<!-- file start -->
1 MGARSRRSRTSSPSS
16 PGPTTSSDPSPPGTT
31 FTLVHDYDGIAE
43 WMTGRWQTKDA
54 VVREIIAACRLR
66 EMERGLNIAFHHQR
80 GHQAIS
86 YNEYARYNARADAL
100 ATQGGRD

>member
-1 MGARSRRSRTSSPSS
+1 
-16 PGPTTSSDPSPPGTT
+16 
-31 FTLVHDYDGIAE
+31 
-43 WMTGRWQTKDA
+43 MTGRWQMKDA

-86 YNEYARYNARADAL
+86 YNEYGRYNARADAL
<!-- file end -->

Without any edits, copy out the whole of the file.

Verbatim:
1 MGARSRRSRTSSPSS
16 PGPTTSSDPSPPGTT
31 FTLVHDYDGIAE
43 WMTGRWQTKDA
54 VVREIIAACRLR
66 EMERGLNIAFHHQR
80 GHQAIS
86 YNEYARYNARADAL
100 ATQGGRD

>member
-1 MGARSRRSRTSSPSS
+1 
-16 PGPTTSSDPSPPGTT
+16 
-31 FTLVHDYDGIAE
+31 
-43 WMTGRWQTKDA
+43 MTGRWQMKDA

-86 YNEYARYNARADAL
+86 YNEYGRYNARADAL